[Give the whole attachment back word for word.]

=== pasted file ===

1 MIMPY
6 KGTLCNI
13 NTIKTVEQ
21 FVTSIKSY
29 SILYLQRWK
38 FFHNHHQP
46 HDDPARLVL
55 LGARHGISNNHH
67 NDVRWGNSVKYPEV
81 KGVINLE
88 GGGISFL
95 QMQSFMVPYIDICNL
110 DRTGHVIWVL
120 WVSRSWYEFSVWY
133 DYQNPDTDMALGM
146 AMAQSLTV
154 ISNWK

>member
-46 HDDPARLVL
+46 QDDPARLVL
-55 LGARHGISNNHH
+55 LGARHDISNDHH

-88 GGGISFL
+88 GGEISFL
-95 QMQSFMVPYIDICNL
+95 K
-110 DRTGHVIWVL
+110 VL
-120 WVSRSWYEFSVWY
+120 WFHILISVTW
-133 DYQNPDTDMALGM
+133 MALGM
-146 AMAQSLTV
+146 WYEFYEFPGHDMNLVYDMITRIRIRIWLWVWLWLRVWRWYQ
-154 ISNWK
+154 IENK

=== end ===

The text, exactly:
1 MIMPY
6 KGTLCNI
13 NTIKTVEQ
21 FVTSIKSY
29 SILYLQRWK
38 FFHNHHQP
46 HDDPARLVL
55 LGARHGISNNHH
67 NDVRWGNSVKYPEV
81 KGVINLE
88 GGGISFL
95 QMQSFMVPYIDICNL
110 DRTGHVIWVL
120 WVSRSWYEFSVWY
133 DYQNPDTDMALGM
146 AMAQSLTV
154 ISNWK

>member
-46 HDDPARLVL
+46 QDDPARLVL
-55 LGARHGISNNHH
+55 LGARHDISNDHH

-88 GGGISFL
+88 GGEISFL
-95 QMQSFMVPYIDICNL
+95 K
-110 DRTGHVIWVL
+110 VL
-120 WVSRSWYEFSVWY
+120 WFHILISVTW
-133 DYQNPDTDMALGM
+133 MALGM
-146 AMAQSLTV
+146 WYEFYEFPGHDMNLVYDMITRIRIRIWLWVWLWLRVWRWYQ
-154 ISNWK
+154 IENK